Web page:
Issues of concern to people who live in the west: property rights, water rights, endangered species, livestock grazing, energy production, wilderness and western agriculture. Plus a few items on western history, western literature and the sport of rodeo... Frank DuBois served as the NM Secretary of Agriculture from 1988 to 2003. DuBois is a former legislative assistant to a U.S. Senator, a Deputy Assistant Secretary of Interior, and is the founder of the DuBois Rodeo Scholarship.
Monday, July 23, 2018
How a Chinese cook helped establish Yosemite and the National Park Service
Mathwe Mountain Party 1915
There were meals members of the Mather Mountain Party wouldn’t have believed if they hadn’t eaten them.
For one breakfast in the Sierra Nevada Mountains during the summer of 1915, there was “fresh fruit, cereal, steak, potatoes, hot cakes and maple syrup, sausage, eggs, hot rolls and coffee,” Horace Albright, a member of the party, wrote in his book detailing the expedition. And for one dinner, there was “soup, trout, chops, fried potatoes, string beans, fresh bread, hot apple pie, cheese and coffee,” according to the writer Robert Sterling Yard.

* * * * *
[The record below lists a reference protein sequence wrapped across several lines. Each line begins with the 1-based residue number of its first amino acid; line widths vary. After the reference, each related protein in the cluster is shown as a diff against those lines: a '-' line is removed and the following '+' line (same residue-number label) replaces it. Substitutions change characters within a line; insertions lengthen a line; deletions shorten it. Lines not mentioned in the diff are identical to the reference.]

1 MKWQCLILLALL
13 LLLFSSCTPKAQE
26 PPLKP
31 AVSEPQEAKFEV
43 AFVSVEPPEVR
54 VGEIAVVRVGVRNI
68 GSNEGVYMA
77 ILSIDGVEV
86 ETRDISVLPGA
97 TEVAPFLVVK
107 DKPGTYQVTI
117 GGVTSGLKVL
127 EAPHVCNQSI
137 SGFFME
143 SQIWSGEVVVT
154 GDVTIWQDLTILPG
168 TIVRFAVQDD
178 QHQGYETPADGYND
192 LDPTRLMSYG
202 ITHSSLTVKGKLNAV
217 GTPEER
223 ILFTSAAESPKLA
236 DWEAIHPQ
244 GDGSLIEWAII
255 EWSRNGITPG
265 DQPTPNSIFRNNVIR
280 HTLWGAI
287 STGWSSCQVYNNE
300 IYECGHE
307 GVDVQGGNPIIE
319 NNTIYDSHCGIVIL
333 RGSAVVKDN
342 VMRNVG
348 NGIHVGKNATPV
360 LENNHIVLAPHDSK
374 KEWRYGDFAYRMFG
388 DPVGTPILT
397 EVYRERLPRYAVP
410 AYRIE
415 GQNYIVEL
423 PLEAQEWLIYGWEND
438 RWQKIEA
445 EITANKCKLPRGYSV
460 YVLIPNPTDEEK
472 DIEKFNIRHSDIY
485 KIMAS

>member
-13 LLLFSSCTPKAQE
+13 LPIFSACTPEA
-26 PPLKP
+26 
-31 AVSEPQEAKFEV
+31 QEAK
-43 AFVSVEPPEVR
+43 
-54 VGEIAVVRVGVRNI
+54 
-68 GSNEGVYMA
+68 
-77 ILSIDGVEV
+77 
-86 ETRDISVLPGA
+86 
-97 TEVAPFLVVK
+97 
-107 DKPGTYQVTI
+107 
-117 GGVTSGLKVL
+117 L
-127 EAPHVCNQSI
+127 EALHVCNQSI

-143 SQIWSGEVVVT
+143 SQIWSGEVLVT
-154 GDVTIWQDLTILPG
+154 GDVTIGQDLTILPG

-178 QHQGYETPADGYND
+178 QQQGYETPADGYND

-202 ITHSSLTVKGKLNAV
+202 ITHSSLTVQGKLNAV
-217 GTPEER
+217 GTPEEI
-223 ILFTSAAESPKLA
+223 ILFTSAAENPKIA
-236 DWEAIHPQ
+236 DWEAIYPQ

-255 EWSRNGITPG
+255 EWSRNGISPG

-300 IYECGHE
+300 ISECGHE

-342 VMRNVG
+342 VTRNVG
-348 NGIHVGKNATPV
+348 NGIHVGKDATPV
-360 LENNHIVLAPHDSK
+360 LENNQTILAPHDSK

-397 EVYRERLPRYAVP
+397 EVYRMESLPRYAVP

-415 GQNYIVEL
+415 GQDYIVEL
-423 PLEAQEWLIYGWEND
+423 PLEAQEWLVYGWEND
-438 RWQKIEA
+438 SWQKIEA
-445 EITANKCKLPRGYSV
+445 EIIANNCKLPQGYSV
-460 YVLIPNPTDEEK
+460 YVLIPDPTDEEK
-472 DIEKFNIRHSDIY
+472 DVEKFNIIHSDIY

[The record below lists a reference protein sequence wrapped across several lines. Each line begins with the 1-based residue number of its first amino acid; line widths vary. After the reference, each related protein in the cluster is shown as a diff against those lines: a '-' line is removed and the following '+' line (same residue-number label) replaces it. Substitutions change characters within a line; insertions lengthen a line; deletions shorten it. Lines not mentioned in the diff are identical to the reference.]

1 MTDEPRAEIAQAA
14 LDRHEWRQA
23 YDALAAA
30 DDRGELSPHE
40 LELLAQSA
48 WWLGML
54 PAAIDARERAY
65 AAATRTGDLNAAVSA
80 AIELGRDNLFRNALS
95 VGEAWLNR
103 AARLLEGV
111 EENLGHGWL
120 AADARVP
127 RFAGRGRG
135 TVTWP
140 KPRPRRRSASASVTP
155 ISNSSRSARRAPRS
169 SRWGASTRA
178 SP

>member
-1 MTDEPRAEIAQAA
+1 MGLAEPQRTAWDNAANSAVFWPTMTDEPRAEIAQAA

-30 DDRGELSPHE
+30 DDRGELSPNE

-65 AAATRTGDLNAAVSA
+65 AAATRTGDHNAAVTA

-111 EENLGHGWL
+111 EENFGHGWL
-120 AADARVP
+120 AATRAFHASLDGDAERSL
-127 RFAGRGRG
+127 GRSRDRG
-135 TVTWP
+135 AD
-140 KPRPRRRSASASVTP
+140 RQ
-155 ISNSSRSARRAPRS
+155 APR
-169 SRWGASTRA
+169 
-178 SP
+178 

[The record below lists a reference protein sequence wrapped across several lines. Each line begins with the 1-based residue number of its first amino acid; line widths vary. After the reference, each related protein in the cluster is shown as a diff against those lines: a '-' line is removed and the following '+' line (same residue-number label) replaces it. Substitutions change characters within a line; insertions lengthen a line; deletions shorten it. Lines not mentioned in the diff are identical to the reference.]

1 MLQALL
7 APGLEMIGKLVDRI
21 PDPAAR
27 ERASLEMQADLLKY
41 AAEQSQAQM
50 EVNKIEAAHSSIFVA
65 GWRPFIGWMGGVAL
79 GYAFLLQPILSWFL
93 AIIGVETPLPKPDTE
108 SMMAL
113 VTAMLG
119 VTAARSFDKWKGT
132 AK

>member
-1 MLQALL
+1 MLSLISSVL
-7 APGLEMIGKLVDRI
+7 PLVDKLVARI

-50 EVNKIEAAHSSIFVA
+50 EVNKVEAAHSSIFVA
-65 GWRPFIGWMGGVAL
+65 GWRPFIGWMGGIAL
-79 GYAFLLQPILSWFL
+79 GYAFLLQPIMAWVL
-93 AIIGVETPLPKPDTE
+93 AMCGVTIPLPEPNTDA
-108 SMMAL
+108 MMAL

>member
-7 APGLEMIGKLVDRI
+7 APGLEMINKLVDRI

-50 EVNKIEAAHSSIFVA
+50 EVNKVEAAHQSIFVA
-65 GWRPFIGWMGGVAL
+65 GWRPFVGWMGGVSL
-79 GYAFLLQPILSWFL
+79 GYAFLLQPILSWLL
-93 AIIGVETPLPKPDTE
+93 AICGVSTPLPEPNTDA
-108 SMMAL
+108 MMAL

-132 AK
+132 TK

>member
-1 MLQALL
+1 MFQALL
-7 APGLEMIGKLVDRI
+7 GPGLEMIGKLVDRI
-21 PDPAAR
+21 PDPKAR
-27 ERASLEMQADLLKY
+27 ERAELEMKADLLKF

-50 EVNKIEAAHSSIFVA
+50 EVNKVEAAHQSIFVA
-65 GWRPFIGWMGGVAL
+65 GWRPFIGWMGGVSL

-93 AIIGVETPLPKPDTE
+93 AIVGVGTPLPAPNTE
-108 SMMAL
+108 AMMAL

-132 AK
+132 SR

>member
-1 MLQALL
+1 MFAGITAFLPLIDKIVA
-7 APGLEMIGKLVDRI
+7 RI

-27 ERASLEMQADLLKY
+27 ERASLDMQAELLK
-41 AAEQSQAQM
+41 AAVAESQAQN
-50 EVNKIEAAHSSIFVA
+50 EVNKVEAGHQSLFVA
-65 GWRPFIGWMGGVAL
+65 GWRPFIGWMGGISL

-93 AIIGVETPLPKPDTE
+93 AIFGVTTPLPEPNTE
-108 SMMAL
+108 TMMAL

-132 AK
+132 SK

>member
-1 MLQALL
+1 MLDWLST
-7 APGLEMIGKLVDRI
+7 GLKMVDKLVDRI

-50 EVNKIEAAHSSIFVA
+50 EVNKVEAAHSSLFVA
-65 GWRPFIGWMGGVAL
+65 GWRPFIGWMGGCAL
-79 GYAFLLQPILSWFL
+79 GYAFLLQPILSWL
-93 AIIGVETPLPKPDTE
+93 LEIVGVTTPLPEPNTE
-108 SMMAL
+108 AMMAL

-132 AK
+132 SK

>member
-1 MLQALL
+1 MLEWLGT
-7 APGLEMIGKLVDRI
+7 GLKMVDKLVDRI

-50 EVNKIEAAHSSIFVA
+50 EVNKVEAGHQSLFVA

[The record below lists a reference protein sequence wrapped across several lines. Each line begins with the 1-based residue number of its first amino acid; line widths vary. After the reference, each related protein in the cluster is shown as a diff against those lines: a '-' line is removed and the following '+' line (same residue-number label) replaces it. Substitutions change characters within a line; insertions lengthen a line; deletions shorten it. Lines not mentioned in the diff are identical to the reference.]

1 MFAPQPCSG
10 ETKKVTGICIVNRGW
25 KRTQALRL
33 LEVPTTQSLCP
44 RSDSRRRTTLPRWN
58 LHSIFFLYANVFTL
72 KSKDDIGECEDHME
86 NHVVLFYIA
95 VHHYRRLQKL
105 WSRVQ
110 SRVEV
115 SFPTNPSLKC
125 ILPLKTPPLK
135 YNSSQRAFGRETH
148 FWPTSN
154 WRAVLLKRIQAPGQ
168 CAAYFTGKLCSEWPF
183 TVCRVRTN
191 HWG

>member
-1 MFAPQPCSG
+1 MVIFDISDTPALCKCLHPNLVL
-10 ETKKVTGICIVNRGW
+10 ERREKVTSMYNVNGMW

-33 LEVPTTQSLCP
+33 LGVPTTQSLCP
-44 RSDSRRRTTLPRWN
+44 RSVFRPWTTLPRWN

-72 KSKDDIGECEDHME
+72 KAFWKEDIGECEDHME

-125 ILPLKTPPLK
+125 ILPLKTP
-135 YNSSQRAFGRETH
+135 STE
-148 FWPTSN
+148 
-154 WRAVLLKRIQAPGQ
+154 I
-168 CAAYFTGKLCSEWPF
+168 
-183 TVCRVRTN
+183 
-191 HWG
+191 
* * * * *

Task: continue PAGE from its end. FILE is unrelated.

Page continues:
The meals were prepared by Tie Sing, a backcountry cook working for the United States Geological Survey. In 1915, Stephen Mather, a special assistant to the secretary of the interior, hired Sing to cook for a two-week wilderness expedition intended to convince business and cultural leaders of the importance of a national park system. Mather believed good meals were key to enjoying the outdoors. At a 1915 conference of park supervisors, he noted that while nature was a “splendid thing” when viewed by a content person,
“give him a poor breakfast after he has had a bad night's sleep, and he will not care how fine your scenery is.”
Sing’s work appears to have been appreciated. Members of the party recorded his meals in their notes — including how Sing was able to put together a “fabulous dinner” despite a supply mule carrying “delicacies” like cantaloupe and fresh lemonade wandering off — and one year after the expedition, the federal government established the National Park Service. “Because of the way he made that a memorable and enjoyable experience, that contributed a substantial part toward influential people having a very positive perception of the mountains and the need for doing something to preserve the wilderness,” Eugene Moy, past president of the Chinese Historical Society of Southern California, said.
Sing, who died in 1918 in a backcountry accident, was one of many Chinese immigrants who played key roles in the history of America’s national parks that some parks staff, historians, and outdoor enthusiasts are working to celebrate. Those roles included cooks and laundry staff at park hotels, as well as workers who cleared roads for stagecoaches.,,MORE